There are many different schools of ikebana. Each school started and developed in its own unique way. Subsequently, each school has its own style or visual flavor. The Ichiyo School of Ikebana tends to emphasis the use of live materials. Of course there are some materials which are used and are not living materials such as the containers or supporting structures (frames, grids, paper, etc.) that are included in the arrangement, but they are used to augment the beauty of the live materials. In this post, different arrangements will be shown that use items which are characteristic of the Ichiyo School of Ikebana.
These arrangements are shown courtesy of Ms. Valerie Eccleston. She is an Executive Master in the Ichiyo School of Ikebana who lives in the Washington, DC area. There is no higher title than “Executive Master” in the Ichiyo School of Ikebana other than being the headmaster (Iemoto).
She started her training in ikebana in the 1970’s while living in Japan. Even though she has subsequently lived in England, Canada, Connecticut, Texas, Arizona and now Virginia, she has continued her training through those years. She has also demonstrated, taught, and exhibited in the United States and Canada in places such as the Metropolitan Museum Asian Galleries in New York and participated in an Ichiyo School Exhibition in Soho. She is presently the President of the Ichiyo School of Ikebana, Washington DC Chapter.
Use of Grids
In the above arrangement, and also in the arrangement to the right, one can notice the use of a grid. Many grids which are used are square grids. But, in these arrangements, the grids have been manipulated to have an unconventional shape. As stated above, these offer more interest to the arrangement in terms of texture and color, but they are not the main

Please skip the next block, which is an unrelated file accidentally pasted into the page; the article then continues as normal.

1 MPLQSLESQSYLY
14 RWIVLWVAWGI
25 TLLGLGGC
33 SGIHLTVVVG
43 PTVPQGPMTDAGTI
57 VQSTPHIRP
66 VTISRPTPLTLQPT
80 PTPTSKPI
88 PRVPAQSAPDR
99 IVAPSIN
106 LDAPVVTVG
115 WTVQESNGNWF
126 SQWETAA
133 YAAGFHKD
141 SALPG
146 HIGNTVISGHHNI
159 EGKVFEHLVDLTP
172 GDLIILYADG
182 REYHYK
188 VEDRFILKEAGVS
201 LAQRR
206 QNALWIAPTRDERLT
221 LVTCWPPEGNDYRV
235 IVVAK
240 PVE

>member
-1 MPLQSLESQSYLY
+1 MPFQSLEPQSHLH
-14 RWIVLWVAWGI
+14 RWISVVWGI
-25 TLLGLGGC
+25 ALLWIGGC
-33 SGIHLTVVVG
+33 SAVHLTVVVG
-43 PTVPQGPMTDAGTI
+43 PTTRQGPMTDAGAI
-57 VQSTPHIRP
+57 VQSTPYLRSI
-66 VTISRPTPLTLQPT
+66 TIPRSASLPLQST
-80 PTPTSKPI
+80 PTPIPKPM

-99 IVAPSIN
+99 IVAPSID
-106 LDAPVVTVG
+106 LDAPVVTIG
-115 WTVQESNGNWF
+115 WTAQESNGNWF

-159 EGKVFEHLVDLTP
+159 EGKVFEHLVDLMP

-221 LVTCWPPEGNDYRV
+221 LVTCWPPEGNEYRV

part of the arrangement and don’t detract from the beauty of the flowers or the arrangement as a whole. Interesting enough, these types of grids may be purchased at stores which sell simple cabinet furniture and supplies.
In this arrangement example to the left, we see another type of grid, though it is not the square type. It is a prominent element in this arrangement, but it compliments the curving nature of the container and calla lilies in a way that does not detract from those elements. It also offers support to the living materials used.
This vase has multiple holes in it allowing the floral material to come out at different levels and sides of the arrangement and the curving grid helps bring them all together in a circular way.
As one can see, in these few examples, grids can be used in more than one way. One is only limited on how grids can be used by their imagination.
Use of Bamboo
In the last remaining arrangement pictures, one is going to see the use of bamboo. The previous post on large (Taisaku) arrangements showed how bamboo can be used in a large scale arrangement. The example here shows a piece of bamboo which
has been colored gold and with a marking at the closest end. Bamboo can also be used in the Ichiyo School as a frame in an arrangement (Hana-tsuitate), or as multiple linked frames like a screen in an arrangement (Hana-byoubu).
In this arrangement to the left, one again sees the gold-painted bamboo used but as an extension of the vase. It would be very difficult to arrange flowers in the way shown here in a large mouth vase without a support such as the bamboo.
But, with the bamboo in place, it works out well. This arrangement also shows how beautiful a large arrangement can be with only a few elements–in this case a single red anthurium, one green leaf, and one bunch of baby’s breath.